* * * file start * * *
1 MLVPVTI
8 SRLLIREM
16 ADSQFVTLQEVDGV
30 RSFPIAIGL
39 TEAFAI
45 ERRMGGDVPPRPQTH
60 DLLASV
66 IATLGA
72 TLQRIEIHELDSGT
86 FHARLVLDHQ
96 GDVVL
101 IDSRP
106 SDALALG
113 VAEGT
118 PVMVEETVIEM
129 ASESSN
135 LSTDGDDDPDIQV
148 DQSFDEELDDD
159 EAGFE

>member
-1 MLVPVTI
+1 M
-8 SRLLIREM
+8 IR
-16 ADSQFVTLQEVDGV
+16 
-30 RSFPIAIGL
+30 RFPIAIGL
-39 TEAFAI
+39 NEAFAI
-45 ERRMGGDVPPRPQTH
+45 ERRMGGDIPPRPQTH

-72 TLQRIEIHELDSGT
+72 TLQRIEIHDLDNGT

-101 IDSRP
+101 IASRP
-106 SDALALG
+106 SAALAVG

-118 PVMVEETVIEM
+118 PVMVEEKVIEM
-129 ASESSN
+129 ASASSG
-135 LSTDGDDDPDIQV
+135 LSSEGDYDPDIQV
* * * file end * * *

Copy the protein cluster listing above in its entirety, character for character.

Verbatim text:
1 MLVPVTI
8 SRLLIREM
16 ADSQFVTLQEVDGV
30 RSFPIAIGL
39 TEAFAI
45 ERRMGGDVPPRPQTH
60 DLLASV
66 IATLGA
72 TLQRIEIHELDSGT
86 FHARLVLDHQ
96 GDVVL
101 IDSRP
106 SDALALG
113 VAEGT
118 PVMVEETVIEM
129 ASESSN
135 LSTDGDDDPDIQV
148 DQSFDEELDDD
159 EAGFE

>member
-1 MLVPVTI
+1 M
-8 SRLLIREM
+8 IR
-16 ADSQFVTLQEVDGV
+16 
-30 RSFPIAIGL
+30 RFPIAIGL
-39 TEAFAI
+39 NEAFAI
-45 ERRMGGDVPPRPQTH
+45 ERRMGGDIPPRPQTH

-72 TLQRIEIHELDSGT
+72 TLQRIEIHDLDNGT

-101 IDSRP
+101 IASRP
-106 SDALALG
+106 SAALAVG

-118 PVMVEETVIEM
+118 PVMVEEKVIEM
-129 ASESSN
+129 ASASSG
-135 LSTDGDDDPDIQV
+135 LSSEGDYDPDIQV